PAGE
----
Pakistan province outlaws child marriage
Violators face three years in prison
Lawmakers in Pakistan's Sindh province yesterday unanimously passed a new law, prohibiting marriage of children below 18 years of age.
The Sindh Child Marriage Restraint Bill recommends three years imprisonment for bridegrooms and parents found guilty of violating the law.
Sindh Minister for Social Welfare Rubina Sadat Qaimkhani, who tabled the bill, hailed it as a historical initiative for the province, where the ratio of child marriage is very high compared to other provinces.
Speaking at the assembly, Qaimkhani thanked all parliamentary parties, civil society and women's rights organizations for their support and guidance.
"Child marriages were being contracted in violation of the rights of children and international obligations," she said.
"Enforcement of the law will be equally vital if we want to save young girls being subjected to injustice," Syed Sardar Ahmed, a lawmaker, told the house.
Abdul Rahim Moosvi, provincial coordinator of Adolescent Girls Empowerment, whose group was involved in the consultation process for the bill, said the legislation is just a first step; the real challenge will be to ensure its implementation at the rural level.
According a study conducted by Shirkat Gah, a local NGO, about 30 percent of girls younger than 18 in Sindh are married, he said.
"Child marriages lead to a high mortality rate and other medical complications. It denies girls the right to complete their education," he said.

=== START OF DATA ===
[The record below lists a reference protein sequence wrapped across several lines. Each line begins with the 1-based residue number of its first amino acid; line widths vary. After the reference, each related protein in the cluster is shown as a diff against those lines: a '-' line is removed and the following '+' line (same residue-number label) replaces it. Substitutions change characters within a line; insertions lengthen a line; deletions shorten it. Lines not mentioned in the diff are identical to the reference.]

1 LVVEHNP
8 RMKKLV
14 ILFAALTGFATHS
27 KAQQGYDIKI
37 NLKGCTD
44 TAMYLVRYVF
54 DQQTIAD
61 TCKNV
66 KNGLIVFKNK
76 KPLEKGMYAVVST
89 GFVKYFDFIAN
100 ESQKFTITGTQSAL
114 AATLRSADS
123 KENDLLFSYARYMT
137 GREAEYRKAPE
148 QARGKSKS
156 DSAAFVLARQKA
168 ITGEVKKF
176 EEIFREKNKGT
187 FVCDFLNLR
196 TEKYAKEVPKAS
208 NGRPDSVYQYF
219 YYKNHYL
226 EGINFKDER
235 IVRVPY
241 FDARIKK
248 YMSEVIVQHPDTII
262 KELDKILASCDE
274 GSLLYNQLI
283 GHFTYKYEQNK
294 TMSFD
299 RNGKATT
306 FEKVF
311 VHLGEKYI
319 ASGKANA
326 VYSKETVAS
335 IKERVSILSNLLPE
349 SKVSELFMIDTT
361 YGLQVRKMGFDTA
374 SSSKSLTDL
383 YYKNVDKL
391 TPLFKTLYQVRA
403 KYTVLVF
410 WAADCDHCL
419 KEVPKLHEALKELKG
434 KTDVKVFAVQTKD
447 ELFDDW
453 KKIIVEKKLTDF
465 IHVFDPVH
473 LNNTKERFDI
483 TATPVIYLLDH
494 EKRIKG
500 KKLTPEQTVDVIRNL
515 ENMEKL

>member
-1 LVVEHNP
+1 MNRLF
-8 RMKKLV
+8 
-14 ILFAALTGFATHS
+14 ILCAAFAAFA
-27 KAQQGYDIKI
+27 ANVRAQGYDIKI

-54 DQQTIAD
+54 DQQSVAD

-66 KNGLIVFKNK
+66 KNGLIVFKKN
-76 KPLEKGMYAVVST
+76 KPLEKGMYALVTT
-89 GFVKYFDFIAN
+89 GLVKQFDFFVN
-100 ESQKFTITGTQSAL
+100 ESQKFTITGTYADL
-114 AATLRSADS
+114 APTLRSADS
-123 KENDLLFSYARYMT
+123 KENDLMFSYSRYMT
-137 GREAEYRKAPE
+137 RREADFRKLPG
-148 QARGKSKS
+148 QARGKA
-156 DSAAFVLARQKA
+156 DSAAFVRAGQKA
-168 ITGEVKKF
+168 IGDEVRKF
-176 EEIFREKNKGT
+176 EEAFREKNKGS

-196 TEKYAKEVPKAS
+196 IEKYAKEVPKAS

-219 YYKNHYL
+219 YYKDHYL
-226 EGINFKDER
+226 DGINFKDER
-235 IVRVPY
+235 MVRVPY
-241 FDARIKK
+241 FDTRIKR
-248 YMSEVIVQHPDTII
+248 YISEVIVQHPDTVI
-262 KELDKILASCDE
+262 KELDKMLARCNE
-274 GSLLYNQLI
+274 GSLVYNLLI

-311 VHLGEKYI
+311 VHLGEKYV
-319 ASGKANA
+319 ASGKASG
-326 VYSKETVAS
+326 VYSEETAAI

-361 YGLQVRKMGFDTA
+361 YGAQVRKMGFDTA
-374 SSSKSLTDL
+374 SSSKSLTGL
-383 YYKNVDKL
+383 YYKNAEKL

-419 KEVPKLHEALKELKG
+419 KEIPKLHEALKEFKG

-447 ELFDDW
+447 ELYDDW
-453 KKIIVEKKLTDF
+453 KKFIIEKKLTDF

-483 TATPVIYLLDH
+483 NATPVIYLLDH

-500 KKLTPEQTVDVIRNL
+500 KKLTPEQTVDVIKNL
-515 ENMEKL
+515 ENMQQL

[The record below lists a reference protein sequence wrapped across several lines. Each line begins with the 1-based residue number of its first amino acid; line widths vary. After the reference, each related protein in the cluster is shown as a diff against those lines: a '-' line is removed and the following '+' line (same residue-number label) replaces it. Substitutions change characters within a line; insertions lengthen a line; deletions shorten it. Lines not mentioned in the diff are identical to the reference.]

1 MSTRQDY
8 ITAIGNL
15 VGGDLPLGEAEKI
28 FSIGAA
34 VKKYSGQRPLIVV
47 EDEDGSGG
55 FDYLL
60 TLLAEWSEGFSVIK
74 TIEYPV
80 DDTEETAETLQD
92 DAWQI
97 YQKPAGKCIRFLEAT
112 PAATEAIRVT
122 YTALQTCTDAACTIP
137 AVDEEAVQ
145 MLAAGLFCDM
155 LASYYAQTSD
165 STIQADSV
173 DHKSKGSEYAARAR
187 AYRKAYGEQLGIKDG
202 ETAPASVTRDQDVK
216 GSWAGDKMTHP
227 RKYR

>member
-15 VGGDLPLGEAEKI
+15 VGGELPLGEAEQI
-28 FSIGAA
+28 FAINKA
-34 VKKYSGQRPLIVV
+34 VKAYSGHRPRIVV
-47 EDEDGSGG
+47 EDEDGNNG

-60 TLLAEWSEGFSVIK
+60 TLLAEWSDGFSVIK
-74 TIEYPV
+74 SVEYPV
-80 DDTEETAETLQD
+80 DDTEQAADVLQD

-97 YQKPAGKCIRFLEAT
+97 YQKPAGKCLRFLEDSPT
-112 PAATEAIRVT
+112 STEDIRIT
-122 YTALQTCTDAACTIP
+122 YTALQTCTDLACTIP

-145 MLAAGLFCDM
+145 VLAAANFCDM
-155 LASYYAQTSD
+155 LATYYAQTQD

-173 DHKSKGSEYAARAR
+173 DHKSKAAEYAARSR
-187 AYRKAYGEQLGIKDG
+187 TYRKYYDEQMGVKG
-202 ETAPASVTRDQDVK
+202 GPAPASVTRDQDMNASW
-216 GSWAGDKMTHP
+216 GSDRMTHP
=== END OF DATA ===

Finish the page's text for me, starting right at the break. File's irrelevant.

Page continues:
The bill comes amid a recommendation by the country's official body of Islamic scholars which ruled that children of any age could be married after reaching puberty.
The Council of Islamic Ideology declared that laws related to minimum age of marriage were un-Islamic and should be abolished. The recommendations were criticized by women activists.
Maids deserve to have same labor rights as ordinary employees, activists say
Candidates make clean election vow in front of Cardinal Luis Antonio Tagle
Workers protest outside the prime minister's palace to demand fair wages
Son of late dictator Marcos picks up support from key pro-life, charismatic groups
Amid hardliners opposition, the new government shows few signs of changing apartheid-like conditions in Rakhine State
NEW! Premium ContentGet full access. Start your 14-day free trial today.
NEW! Premium ContentThank you for registering! Your 14-Day Free Trial begins today.Here is your login details to access Premium Content:
NEW! Premium ContentOops! That email address has already been registered. Please try again.